"So far we've been happy with the active traffic management system," says Stone. "We see drivers getting out of closed lanes sooner and giving workers more room to safely accomplish their task."

WSDOT engineers are still in the process of evaluating the magnitude of mobility and congestion benefits afforded by the I-5 active traffic management system. In addition, USDOT is funding a comprehensive evaluation of all the Urban Partnerships projects, including the Seattle SR-520 and I-90 systems, which will shed additional light on the safety and mobility impacts.

Learning From Abroad

In Europe, some countries have been installing active traffic management strategies such as variable speed limits, lane controls, and hard shoulder running (using the shoulder as a travel lane during times of congestion and reduced travel speeds) for many years. Here in the United States, as highway agencies are seeking new methods to address traffic congestion problems and improve safety, interest in actively managing transportation networks is growing.

"After seeing working examples of active traffic management in Europe, we were convinced that these strategies could improve safety on our busy State corridors," says Stone. "We hope to duplicate Europe's success in reducing injury collisions by up to 30 percent. Smarter Highways helps break the cycle of congestion and collisions by providing advance warning to drivers. Many more of our busy corridors would benefit from this tool."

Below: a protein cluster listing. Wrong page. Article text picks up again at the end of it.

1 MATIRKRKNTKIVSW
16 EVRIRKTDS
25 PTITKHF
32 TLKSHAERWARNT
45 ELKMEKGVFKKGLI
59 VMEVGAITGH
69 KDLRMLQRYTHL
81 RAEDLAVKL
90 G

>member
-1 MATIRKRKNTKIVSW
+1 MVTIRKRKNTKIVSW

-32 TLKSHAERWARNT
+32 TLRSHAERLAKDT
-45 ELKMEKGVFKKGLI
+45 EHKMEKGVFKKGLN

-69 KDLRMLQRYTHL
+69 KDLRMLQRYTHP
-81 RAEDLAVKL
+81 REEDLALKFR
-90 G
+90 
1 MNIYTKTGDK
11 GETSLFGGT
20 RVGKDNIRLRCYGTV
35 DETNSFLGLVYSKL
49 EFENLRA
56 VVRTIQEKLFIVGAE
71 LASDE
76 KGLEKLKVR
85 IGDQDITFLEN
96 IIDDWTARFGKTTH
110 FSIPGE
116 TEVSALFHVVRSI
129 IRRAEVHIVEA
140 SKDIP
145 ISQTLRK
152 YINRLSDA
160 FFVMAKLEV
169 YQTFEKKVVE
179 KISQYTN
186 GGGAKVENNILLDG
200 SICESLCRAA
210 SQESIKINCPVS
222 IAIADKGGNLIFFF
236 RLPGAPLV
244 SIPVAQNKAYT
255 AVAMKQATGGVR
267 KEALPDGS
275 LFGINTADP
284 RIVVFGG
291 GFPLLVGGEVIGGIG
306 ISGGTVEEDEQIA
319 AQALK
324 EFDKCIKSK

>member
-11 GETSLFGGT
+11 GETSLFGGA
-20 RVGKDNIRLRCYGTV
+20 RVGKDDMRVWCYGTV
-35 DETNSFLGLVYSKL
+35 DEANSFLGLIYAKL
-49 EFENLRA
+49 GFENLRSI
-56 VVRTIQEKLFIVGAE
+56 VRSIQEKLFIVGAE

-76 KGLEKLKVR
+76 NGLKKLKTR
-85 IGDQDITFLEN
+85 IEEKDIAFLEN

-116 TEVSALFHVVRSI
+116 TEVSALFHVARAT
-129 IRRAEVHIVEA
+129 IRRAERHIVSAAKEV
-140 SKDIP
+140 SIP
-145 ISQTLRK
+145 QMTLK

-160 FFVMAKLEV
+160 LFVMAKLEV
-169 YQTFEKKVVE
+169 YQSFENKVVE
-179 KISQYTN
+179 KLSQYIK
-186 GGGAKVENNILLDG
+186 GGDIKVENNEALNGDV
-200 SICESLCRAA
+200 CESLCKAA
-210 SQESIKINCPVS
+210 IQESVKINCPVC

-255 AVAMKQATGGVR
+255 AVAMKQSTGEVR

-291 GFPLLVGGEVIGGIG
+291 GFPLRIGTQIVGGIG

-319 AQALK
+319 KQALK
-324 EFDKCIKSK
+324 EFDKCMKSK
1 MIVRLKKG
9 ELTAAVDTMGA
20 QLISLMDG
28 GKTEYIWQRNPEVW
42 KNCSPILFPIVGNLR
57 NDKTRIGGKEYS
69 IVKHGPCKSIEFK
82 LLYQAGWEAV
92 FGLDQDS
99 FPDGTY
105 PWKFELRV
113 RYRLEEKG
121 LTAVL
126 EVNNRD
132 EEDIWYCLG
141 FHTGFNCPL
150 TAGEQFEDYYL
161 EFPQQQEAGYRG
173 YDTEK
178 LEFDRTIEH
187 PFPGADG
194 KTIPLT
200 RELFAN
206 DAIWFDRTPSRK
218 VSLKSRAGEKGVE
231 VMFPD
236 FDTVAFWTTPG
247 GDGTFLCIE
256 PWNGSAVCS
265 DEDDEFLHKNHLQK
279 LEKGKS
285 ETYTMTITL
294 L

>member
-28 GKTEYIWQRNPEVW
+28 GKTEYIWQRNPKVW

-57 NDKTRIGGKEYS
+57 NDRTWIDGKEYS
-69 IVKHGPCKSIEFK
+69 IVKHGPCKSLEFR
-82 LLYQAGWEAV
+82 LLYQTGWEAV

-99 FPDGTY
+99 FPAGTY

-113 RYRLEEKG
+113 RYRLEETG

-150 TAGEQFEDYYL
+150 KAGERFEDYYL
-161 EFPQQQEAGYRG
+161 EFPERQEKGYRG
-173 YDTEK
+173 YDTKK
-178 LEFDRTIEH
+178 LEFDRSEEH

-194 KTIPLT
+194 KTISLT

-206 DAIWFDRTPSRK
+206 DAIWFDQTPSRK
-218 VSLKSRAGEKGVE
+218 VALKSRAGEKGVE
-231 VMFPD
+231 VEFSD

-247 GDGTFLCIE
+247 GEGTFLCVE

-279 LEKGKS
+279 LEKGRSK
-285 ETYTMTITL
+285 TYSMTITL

Next Steps

The early results from active traffic management applications in the United States, including those in Seattle, show positive impacts on crash reduction, and the concept is gaining traction within WSDOT and across the country. WSDOT is evaluating other corridors in the Puget Sound region for the feasibility of adding active traffic management systems. Stone says his department hopes that in the future it will become standard practice to include active traffic management installations in major corridor improvement projects, just as ITS improvements have now become standard.

"The active traffic management concept is not new, and it is not intended to replace legacy systems," says Robert Arnold, director of the FHWA Office of Transportation Management. "The fundamental philosophy is to apply an integrated approach to actively balancing travel demand and traffic by combining existing or emerging applications and technologies to optimize the efficiency of the systems. There is no one-size-fits-all solution to fight congestion and safety problems. States must carefully evaluate their needs and available alternatives to select the appropriate applications that offer the most effectiveness and benefits to the network."